PUBLICATION SCHEDULE: SCS posts articles by scientists and other scholars every month from September through December and from February through May. These appear at the beginning of each month. 

Members of SCS can discuss these articles on the SCS Member Forum.  When possible (and this will be announced each month) the authors of these articles will participate in these discussions to the extent their time permits for a week after the article is posted.  Anyone, whether an SCS member or not, can send in a question for the authors of these articles to  The most interesting questions will be forwarded to the authors, and (if they choose to respond) the questions and responses (as well as excerpts from the most interesting Member Forum discussions about an article) will be posted below the article. 

SUBMISSION POLICY FOR ARTICLES:  To submit an SCS website article, send the manuscript in Word to the Editorial Committee at  You will receive an acknowledgement that it has been received, but no other communication unless the Committee decides provisionally to publish your article.  Please do not submit your article simultaneously to other publications. However, if you do not hear from the Editorial Committee within eight weeks, you are free to submit your article elsewhere. Texts of manuscripts should be between 1,500 and 4,000 words.  Please put any references or footnotes at the end of the text of the article, not at the foot of each page.

AUTHORS DO NOT HAVE TO BE MEMBERS OF SCS OR CATHOLIC:   While most of the articles we publish are by members of SCS or "Scholar Asociates" of SCS, we also have articles by non-Catholic authors.  

COMING UP IN FEB-MAY 2021:  Articles by Sofia Carozza, Peter Harrison, Michael Tkacz, Aaron Schurger.   



A Physicist's Faith

A republication of a 1946 article by Physics Nobel Prize winner Victor F. Hess, in which he discusses his Catholic faith.

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Christian Foundations of the Idea of Laws of Nature

A historian expains how the concept of "laws of nature" has roots in Christian belief.  

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Confession of a Catholic Neuroscientist

A Catholic scientist explains how scientific work can be a training ground for a life of faith.

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Monsignor Georges Lemaître, Originator of the Big Bang Theory

The scientific community is now recognizing the enormous achievement of the humble priest (and brilliant theoretical physicist) Georges Lemaître who proposed the Big Bang theory 90 years ago.

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On What Atheists Say There Is

Some people argue that it is irrational to believe in God, since his existence cannot be tested empirically.  Does this argument make philosophical sense?

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“Nothing but…” Reductionism is Not Good Science: Why I as a neuroscientist reject reductionism.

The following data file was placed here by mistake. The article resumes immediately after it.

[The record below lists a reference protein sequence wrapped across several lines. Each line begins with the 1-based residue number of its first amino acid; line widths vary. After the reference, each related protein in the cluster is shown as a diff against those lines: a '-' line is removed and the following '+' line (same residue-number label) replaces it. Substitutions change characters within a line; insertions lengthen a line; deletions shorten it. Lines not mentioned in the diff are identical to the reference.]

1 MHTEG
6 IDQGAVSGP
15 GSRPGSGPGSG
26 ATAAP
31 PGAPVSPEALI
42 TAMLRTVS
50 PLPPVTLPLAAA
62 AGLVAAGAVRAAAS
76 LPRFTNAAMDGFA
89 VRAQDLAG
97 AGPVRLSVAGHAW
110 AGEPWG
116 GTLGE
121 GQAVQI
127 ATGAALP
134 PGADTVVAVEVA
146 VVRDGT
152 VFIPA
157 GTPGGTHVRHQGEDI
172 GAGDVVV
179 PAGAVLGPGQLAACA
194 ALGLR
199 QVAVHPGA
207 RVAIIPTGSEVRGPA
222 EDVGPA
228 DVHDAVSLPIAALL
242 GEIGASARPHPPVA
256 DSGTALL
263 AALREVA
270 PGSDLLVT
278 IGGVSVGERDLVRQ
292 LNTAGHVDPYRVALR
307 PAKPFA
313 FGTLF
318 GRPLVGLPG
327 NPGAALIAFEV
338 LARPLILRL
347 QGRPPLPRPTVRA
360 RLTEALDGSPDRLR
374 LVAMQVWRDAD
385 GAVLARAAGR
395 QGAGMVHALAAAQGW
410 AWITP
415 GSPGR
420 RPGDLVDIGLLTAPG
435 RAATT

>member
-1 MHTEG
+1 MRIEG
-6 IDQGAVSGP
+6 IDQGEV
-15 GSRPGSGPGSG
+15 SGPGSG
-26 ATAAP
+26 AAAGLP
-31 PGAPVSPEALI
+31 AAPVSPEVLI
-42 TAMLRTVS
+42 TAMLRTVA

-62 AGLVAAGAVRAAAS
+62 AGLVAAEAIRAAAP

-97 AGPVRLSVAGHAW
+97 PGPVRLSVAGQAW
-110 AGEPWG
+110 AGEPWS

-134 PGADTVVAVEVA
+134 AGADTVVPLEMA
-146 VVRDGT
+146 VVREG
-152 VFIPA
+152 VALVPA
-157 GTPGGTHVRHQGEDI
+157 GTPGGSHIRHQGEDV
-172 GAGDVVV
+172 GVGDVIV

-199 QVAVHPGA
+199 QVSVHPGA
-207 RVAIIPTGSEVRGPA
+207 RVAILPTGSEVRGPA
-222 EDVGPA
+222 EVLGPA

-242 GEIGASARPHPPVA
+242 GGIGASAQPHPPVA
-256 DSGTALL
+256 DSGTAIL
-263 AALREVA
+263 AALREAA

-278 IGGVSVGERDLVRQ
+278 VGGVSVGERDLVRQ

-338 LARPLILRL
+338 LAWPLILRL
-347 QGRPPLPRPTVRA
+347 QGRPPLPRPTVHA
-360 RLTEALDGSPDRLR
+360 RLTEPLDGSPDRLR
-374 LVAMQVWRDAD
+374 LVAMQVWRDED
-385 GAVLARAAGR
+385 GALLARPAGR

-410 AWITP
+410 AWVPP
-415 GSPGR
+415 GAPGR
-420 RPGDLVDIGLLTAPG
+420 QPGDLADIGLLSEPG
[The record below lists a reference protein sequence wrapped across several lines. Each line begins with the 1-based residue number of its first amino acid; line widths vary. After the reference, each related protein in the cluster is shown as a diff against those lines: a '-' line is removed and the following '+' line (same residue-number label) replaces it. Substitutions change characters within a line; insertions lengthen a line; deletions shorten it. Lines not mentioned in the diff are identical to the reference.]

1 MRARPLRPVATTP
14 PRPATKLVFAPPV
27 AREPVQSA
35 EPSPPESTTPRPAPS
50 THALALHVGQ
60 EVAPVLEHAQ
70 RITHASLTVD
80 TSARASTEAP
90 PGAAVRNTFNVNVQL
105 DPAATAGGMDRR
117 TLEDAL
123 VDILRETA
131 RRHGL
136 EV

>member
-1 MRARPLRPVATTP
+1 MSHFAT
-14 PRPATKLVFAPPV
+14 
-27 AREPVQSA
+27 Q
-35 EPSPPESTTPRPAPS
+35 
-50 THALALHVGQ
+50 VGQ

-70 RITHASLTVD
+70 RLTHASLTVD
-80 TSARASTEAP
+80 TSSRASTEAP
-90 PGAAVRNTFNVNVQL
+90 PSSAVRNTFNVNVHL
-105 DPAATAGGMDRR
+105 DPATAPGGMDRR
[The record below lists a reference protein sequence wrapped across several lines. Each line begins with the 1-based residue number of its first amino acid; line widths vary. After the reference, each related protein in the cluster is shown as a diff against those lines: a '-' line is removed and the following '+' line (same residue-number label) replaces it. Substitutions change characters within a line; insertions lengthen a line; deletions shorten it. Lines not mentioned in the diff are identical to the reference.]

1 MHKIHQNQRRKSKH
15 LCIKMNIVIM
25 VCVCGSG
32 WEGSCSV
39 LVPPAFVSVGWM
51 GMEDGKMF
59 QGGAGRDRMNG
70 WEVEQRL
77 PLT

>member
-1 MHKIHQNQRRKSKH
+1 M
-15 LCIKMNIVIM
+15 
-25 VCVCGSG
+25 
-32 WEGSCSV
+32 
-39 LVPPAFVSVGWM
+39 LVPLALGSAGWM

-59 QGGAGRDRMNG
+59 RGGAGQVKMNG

A neuroscientist explains why he rejects the radical reductionism that claims to explain away the mind as "nothing but" the motion of matter..

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God and Cosmic Order

The orderliness, lawfulness, harmony and beauty of the cosmos gives evidence of God.  

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Adam and Eve and Evolution

Prof. Kemp reviews a recent book on how to reconcile traditional Christian teaching about Adam and Eve and Original Sin with the facts about human origins discovered by modern evolutionary biology and genertics.

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The Catholic Tradition and Science

This article explores two consistent principles that have guided her understanding of the relation of faith and science.  This is a sequel to the article "The Faith-Science War Debunked."

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The Faith-Science "War" Debunked

This article explores the 19th-century origins of the myth that the Church has historically been "at war" with modern science.  This is the first of a pair of articles: the second is "The Catholic Tradition and Science."

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St. Augustine and the Beginning of Time

St. Augustine was fifteen centuries ahead of his time in his thinking on the nature of time.

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What if modern science had started differently?

The Copernican Revolution was not what you think.

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Science, Beauty and Contemplation

The real roots of science lie in wonder at the beauty of the cosmos, which also the cure to reductionism ideology.

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Saint John Henry Newman: A Co-patron for Scientists?

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Christianity in Scientific Mythology

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